If you will be taking a journey by these Gerrman Regio trains this guide will tell you all the key things you need to know.
Accessing the train
Attributes of the train
Which country these trains operate in.
The trains used on Regio services come in many shapes and sizes, as they fulfil different functions across the German rail network.
Some are double deck, others are single deck, some are very new, while others offer a retro travelling experience.
Regio train SERVICES can be broadly divided into four categories:
(1) Those that follow the routes of IC and ICE express trains, but stop at stations (including some airport/flughafen stations) that IC/ICE trains skip - so are slower than the express trains.
(2) Trains that link multiple towns in built up areas, on routes that usually aren’t taken by the IC or ICE trains.
(3) Semi-fast cross country trains in more rural areas.
These three faster services are categorised as RE 'Regional Express' trains and it can be worth looking out for these services, as they are quicker, but cost the same price as the slower Regio services - when both are an option.
The Regio trains that use double deck coaches are most often found on these three types of service.
(4 ‘Local’ trains OUTSIDE* of the major cities which call at every station - so rural branch line trains fall into this category.
These slower trains are designated as RB services on timetables. RB = 'RegionalBahn'.
*=the local stopping trains in the major cities are the S-Bahn services.
So something to watch out for is that on certain routes some Regio trains, (the RE trains) can be faster than others because they skip stations, while the slower RB trains will be calling at every station.
As a result it can be worth checking the arrival times of Regio trains on the paper departure sheets.
An RE train that leaves later than an RB train, can actually reach its final destination sooner.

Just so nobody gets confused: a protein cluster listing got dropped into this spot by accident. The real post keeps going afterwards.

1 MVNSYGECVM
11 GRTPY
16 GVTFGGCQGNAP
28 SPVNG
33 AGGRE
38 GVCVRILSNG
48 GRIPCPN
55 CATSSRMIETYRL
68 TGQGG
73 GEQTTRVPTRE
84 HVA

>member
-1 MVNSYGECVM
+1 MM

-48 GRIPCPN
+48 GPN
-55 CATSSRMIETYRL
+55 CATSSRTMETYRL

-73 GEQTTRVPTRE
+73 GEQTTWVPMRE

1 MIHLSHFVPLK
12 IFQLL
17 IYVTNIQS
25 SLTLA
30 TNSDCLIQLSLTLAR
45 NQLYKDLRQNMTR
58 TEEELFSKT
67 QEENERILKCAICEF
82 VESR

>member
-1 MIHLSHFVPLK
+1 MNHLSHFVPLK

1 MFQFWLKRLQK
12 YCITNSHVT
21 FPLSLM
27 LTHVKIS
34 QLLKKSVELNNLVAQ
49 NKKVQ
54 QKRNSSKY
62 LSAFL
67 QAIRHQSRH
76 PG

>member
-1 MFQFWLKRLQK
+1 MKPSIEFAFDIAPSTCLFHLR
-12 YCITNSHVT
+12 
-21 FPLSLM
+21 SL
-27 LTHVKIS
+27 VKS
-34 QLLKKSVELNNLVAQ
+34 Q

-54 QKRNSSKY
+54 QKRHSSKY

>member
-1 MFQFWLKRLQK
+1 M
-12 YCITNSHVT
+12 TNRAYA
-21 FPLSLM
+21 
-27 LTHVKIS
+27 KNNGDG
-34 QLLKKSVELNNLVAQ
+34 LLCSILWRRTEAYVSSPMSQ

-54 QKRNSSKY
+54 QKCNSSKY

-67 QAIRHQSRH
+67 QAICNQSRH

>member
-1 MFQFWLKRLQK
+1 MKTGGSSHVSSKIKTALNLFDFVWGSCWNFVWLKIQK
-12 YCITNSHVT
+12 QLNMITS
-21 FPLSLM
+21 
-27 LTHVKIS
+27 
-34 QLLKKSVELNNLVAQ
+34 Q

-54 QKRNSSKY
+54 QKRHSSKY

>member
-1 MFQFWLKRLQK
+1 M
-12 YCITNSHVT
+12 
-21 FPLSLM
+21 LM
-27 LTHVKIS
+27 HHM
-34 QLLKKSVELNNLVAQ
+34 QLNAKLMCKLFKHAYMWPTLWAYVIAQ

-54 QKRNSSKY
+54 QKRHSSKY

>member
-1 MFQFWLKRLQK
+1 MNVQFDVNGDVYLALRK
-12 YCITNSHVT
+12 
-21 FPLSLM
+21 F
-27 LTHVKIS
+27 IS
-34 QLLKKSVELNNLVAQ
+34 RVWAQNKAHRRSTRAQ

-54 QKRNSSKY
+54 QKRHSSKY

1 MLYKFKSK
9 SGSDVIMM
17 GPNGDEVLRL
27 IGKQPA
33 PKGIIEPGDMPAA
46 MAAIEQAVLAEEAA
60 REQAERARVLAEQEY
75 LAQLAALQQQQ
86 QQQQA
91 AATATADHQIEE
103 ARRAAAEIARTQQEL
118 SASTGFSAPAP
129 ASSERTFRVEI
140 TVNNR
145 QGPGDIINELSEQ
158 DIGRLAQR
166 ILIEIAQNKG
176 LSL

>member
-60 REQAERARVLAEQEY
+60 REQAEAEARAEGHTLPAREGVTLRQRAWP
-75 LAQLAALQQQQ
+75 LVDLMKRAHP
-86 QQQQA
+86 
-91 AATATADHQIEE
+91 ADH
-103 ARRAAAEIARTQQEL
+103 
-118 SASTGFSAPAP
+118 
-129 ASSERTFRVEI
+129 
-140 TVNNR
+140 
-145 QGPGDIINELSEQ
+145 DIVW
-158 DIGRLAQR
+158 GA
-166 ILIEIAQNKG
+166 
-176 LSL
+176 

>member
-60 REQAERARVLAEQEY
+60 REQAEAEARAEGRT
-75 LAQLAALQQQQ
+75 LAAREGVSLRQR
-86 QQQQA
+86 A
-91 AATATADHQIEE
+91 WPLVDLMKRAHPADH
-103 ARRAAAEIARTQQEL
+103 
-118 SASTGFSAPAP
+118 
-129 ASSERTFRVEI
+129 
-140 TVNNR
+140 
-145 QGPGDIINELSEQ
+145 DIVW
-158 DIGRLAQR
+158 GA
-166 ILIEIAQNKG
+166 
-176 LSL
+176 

What virtually* all Regio trains have in common is that seats can’t be reserved and that tickets aren’t discounted.
As a result tickets for journeys by Regio trains aren't usually available online.
*some Regio services/routes to/from Munchen are the exception.
What's particularly good to know is that if you book a ticket at the station for a journey by Regio trains, you can't then use it to travel by IC trains or ICE trains,
Non-folding bikes can generally be taken on board these trains, but specific terms and conditions such as, bikes being restricted at certain times of day (rush hours) and whether bike tickets are required, are dependent on the region in which you will be travelling.
The specific terms can also include only needing to purchase a bike ticket during rush hours, or bike tickets being valid for a day’s travel and not just on specific departures.
So it’s worth clicking on the links to the specific regional information on this page on the DB website– using Google Translate if need be.
Though what’s universal when taking bike on to any Regio train service is that bike spaces can’t be reserved in advance, so you cannot ever be 100% certain that space will be available on the train that you have boarded.
If it’s not, then it’s likely that the conductor will ask you to leave the train.
This is one of more than 150 train guides available on ShowMeTheJourney, which will make it easier to take the train journeys you want or need to make. As always, all images were captured on trips taken by ShowMeTheJourney.